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bluegrass vs. fescue

Posted by jay412 MO (My Page) on
Tue, Jun 10, 08 at 22:06

I saw this question but I am confused as it relates to my yard, so I submit my version.....I bought a new house and need a yard....the yard I am given is bluegrass but I can pay and "upgrade" to fescue....I live in Missouri where temps can reach the 100s and is humid....the front yard is in the sun in the afternoon to evening and the back yard gets the sun in the evening....i have 1 3 year old who loves playing outside in the grass and 1 small dog.....My lawn guy and relatives say you gotta go with fescue and that anything else isn't even worth it.....I will most likely have an irrigation system but have not fully committed myself to that, though my wife has.......I have been told, again, by my lawn guy that bluegrass is really bad basically, but it is about 1000 bucks cheaper and since i just moved into the house and have spent a bunch already, I am not ecstatic to spend more......I'm just nervous that if I stick with bluegrass, it is going to get diseased and bluegrass really all that bad???? and what are the main advantages and disadvantages to fescue over bluegrass?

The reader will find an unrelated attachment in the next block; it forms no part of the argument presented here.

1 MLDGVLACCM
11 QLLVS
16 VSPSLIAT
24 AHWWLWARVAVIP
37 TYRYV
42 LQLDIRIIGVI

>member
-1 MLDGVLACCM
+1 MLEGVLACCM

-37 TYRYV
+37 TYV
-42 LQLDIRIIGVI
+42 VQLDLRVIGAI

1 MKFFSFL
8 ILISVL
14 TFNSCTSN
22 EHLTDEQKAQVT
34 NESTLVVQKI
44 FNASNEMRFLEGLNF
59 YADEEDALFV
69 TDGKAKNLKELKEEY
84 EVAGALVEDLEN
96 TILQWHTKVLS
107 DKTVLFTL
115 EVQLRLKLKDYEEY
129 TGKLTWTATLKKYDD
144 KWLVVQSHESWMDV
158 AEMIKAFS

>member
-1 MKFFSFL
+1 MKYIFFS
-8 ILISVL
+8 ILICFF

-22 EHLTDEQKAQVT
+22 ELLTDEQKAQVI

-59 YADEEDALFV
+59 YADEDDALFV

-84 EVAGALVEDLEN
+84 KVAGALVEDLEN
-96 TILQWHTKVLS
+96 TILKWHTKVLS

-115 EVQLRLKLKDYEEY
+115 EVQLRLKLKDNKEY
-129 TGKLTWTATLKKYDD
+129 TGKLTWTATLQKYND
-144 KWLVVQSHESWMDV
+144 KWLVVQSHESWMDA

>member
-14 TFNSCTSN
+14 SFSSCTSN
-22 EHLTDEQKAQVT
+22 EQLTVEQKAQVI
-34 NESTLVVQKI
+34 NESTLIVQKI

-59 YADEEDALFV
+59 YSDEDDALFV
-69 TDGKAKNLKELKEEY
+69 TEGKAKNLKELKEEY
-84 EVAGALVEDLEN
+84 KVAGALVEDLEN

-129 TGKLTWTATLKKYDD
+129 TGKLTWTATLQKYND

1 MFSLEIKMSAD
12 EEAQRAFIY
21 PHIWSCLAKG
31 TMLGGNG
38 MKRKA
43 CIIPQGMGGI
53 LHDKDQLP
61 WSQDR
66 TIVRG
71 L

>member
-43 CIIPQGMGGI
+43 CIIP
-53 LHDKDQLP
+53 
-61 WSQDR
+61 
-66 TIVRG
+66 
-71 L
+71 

thank you so much for all replies.

Follow-Up Postings:

RE: bluegrass vs. fescue

Bluegrass (often referred to as KBG here, short for Kentucky Bluegrass) isn't bad. In fact many people prefer it to fescues. It has really good color and will fill in bare spots through specialized roots called rhizomes.